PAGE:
Businesses face increased cyber threats from threat actors looking to impersonate their brands to access customers’ personal or financial information. Consumers find the brands at fault.

Key Points:

  • Trust is paramount to a brand’s financial success and reputation. It is hard won and very easily lost.
  • Most consumers would stop spending money with their favourite brand if they fell victim to a phishing attack leveraging that brand.
  • The onus is on brands to secure their email communications and their websites; their customers expect it to be protected from email impersonation and from impersonated websites.

Trust is a cornerstone of any successful business. Some professions – hairdressers, for example – spring to mind more than others. But the fact remains: every brand is built on trust, and once it’s broken, a loss of custom almost certainly follows. In today’s digital economy, consumers have more choice than ever when it comes to spending their hard-earned cash.

At the same time, all the marketing in the world counts for nothing when cybercriminals use the brand to trick loyal customers by preying on the trust they have built. It takes years to build a brand. A cyberattack that exposes customer data can cause catastrophic loss of trust in an instant.

In the last 18 months, attack volumes skyrocketed as bad actors sought to exploit the pandemic. Experts don’t expect threat levels to abate; if anything, it may well continue to rise, as hackers look to exploit the fear and confusion stemming from the pandemic and the slow return to some form of ‘new normal’.

A new Brand Trust survey of consumer insights from over 9000 adults in the Benelux, Nordics, United Kingdom, Germany, South Africa, Australia and the Middle East aims to raise awareness of the need to secure brand safety and put CMOs and CISOs on the front foot with consumer data.  

  • According to Mimecast’s State of Brand Protection report, on average, 27 million brand impersonations emails per month were detected en route to Mimecast customers in 2020.
  • For the four months ended January 31, 2021, the world’s top 100 most valuable brands were impersonated in an average of 715,600 emails per month.
  • Mimecast’s Brand Trust survey found that most consumers (61%) would lose trust in their favourite brand if they disclosed personal information to a spoofed version of the website or if their money was stolen due to a phishing email impersonating that brand.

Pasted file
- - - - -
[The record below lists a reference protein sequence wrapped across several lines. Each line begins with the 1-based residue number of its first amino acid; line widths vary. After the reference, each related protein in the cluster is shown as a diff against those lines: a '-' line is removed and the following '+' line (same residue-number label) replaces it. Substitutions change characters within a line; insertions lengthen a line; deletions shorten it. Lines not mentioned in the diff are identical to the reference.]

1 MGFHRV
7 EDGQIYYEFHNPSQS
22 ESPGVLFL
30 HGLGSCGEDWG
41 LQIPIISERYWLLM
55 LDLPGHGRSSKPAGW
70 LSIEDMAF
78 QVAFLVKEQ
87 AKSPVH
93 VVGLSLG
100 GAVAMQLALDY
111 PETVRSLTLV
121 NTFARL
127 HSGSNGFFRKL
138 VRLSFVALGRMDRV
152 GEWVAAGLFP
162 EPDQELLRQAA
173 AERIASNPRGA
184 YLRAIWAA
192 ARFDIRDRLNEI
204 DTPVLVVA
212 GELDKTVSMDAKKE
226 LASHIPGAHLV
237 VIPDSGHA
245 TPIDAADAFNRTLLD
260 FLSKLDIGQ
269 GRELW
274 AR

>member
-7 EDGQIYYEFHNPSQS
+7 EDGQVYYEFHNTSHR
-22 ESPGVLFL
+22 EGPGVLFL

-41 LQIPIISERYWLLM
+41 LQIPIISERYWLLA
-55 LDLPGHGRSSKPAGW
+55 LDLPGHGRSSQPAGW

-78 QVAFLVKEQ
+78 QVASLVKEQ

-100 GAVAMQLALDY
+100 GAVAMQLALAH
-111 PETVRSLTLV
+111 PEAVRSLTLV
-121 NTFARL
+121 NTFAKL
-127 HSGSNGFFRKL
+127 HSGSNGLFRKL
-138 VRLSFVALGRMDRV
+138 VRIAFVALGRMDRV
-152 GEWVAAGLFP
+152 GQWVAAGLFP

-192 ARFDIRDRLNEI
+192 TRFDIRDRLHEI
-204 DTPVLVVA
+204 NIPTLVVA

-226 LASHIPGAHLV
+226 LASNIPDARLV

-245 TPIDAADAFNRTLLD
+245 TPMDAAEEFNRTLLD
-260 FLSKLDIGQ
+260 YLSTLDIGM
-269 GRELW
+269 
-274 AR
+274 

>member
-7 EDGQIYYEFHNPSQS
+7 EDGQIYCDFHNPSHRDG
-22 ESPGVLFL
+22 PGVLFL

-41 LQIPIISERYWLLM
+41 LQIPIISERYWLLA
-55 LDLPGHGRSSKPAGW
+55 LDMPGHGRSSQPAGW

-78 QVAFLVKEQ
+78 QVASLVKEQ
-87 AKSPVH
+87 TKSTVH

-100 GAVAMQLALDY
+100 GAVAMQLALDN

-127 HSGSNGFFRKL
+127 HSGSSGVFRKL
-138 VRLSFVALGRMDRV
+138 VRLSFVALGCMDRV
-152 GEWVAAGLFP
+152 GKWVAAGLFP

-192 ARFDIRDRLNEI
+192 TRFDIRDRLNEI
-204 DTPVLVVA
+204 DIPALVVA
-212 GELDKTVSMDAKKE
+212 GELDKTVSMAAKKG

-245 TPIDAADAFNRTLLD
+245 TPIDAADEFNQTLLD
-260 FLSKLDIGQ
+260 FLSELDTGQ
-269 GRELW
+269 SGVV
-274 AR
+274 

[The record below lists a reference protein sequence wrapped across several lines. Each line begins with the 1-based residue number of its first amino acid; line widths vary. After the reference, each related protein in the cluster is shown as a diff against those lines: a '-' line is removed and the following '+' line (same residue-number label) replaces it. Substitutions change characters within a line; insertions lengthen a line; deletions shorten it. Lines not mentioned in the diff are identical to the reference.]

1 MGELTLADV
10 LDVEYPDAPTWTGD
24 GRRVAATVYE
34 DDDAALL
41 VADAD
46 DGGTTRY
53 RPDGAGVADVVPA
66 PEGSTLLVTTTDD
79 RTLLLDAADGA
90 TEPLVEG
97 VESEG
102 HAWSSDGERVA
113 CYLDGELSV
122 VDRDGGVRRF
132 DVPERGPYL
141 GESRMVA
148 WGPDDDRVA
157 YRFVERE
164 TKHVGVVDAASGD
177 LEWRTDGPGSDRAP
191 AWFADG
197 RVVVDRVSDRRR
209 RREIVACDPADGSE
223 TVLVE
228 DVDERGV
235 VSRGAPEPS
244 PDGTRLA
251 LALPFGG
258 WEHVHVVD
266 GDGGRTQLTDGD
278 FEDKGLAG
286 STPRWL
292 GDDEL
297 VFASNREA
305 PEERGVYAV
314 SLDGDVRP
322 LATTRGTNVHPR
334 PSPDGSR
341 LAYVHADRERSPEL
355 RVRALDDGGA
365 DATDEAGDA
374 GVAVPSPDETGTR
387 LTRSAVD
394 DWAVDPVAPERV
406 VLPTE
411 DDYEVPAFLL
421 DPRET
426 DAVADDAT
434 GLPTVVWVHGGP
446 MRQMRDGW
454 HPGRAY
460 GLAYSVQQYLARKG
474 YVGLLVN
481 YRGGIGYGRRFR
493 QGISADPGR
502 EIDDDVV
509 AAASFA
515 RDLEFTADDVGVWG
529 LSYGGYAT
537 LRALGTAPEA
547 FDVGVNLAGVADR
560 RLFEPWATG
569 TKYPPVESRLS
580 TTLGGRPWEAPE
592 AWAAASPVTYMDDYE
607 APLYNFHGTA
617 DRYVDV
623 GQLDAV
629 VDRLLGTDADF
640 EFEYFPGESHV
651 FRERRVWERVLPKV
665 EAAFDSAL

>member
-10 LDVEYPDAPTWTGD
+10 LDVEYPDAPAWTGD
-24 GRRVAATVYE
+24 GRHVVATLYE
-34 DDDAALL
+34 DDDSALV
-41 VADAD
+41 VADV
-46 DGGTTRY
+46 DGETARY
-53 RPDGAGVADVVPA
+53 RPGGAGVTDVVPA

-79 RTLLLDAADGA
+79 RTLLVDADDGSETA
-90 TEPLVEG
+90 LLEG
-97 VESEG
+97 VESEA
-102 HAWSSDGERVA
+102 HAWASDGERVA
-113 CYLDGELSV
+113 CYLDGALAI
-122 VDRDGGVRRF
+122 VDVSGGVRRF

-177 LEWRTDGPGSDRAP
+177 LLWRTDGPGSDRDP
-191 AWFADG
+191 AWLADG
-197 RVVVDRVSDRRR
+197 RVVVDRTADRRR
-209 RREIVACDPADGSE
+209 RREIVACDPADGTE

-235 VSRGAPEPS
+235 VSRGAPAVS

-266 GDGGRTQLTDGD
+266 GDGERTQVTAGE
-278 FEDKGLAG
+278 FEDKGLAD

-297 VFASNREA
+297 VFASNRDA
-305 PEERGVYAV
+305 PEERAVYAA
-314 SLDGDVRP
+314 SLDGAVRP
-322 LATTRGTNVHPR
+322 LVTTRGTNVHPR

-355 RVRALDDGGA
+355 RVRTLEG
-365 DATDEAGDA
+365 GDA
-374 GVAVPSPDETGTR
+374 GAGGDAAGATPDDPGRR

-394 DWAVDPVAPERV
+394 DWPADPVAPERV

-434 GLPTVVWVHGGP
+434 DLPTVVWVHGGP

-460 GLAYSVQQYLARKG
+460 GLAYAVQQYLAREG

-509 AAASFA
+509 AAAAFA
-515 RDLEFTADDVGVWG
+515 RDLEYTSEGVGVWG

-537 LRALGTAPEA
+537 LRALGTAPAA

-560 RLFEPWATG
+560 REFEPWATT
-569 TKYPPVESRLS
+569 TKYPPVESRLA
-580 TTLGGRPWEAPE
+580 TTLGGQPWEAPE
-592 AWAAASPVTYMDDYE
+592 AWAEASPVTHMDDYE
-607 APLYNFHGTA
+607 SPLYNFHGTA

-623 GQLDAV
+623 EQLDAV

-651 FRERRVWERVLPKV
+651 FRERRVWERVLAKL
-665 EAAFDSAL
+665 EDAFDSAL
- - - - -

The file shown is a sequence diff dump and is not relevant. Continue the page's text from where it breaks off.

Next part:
• Refusing to compensate customers who were victims of cyberattack (35%) and not taking responsibility for cyberattacks leveraging their brand (33%) are the two biggest factors when it comes to loss of reputation.
  • The most trusted industries are healthcare (70%), banking (69%), and utilities (65%). Conversely, the most commonly attacked via phishing are banking, delivery services, and online retailers.

How to avoid brand impersonation

It seems brands could be doing more, owing to the overwhelming majority of consumers (78%) who expect their favourite brands to ensure their services are safe to use, be it websites, email, or any other form of contact. In a digital-first world, having good products or services and responsive customer service is no longer enough for companies: they now also have a mandate to keep people’s data safe and take steps to prevent them from falling victim to cyberattacks involving their brand name.

In the ongoing mission to safeguard their brands, more and more companies are achieving this with Domain-based Message Authentication, Reporting and Conformance – better known as DMARC. In a nutshell, DMARC is an email validation system designed to uncover anyone using a brand’s domain without authorisation and then block the delivery of all unauthenticated mail, preventing customers, partners, and employees from receiving emails from impersonators.

Even unsophisticated attackers can register domains that look like trusted brands as bait to target the people who use them. And, while DMARC does help, it’s only designed to be effective against domains brands own. Ultimately, it’s no longer enough to protect just those – it’s time to move from defence to offense. One of the most effective ways to block brand attacks, as well as stopping live attacks, is to leverage technologies with machine learning to identify attack patterns at an early stage, blocking compromised assets before they become live attacks. Or, if active attacks are discovered, they can be rapidly remediated to minimise damage.

The Bottom Line

To best protect against brand impersonation attack, marketeers and cybersecurity teams must work together, and security teams must also enforce DMARC policies and brand protection services. Indeed, while marketers work to acquire new customers, their efforts tend to make the cybersecurity team’s jobs more difficult. For example, it can be a lengthy process to take careful assessment of all domains sending email on a brand’s behalf, but it’s a worthwhile timing investment to protect the brand, and protect its customers.

In addition, brands must practice transparency with their customers. If consumers feel the trust they place in the brand is valued and their online interactions are secure, it will be paid back with loyalty.

 

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